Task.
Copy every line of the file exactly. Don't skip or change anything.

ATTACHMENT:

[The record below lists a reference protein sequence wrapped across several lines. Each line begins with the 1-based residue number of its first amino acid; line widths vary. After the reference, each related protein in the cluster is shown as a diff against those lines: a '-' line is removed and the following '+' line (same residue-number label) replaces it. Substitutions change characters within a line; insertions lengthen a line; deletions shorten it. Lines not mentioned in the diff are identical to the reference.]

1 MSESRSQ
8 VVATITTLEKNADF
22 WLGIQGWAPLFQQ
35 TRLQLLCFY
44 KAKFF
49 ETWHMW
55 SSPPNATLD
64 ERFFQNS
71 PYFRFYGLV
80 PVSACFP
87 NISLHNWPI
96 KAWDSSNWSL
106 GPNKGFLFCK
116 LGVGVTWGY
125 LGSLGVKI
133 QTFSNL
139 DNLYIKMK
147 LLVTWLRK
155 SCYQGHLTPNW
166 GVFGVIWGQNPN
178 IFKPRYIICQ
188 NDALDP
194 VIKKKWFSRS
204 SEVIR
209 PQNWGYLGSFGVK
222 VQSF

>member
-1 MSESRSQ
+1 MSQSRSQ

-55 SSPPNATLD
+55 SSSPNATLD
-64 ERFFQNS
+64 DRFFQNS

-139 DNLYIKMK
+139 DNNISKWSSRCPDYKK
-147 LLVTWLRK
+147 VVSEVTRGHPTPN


[The record below lists a reference protein sequence wrapped across several lines. Each line begins with the 1-based residue number of its first amino acid; line widths vary. After the reference, each related protein in the cluster is shown as a diff against those lines: a '-' line is removed and the following '+' line (same residue-number label) replaces it. Substitutions change characters within a line; insertions lengthen a line; deletions shorten it. Lines not mentioned in the diff are identical to the reference.]

1 MSESRSQ
8 VVATITTLEKNADF
22 WLGIQGWAPLFQQ
35 TRLQLLCFY
44 KAKFF
49 ETWHMW
55 SSPPNATLD
64 ERFFQNS
71 PYFRFYGLV
80 PVSACFP
87 NISLHNWPI
96 KAWDSSNWSL
106 GPNKGFLFCK
116 LGVGVTWGY
125 LGSLGVKI
133 QTFSNL
139 DNLYIKMK
147 LLVTWLRK
155 SCYQGHLTPNW
166 GVFGVIWGQNPN
178 IFKPRYIICQ
188 NDALDP
194 VIKKKWFSRS
204 SEVIR
209 PQNWGYLGSFGVK
222 VQSF

>member
-1 MSESRSQ
+1 MSQSRSQ

-55 SSPPNATLD
+55 SSSPNATLD
-64 ERFFQNS
+64 DRFFQNS

-139 DNLYIKMK
+139 DNNISKWSSRCPDYKK
-147 LLVTWLRK
+147 VVSEVTRGHPTPN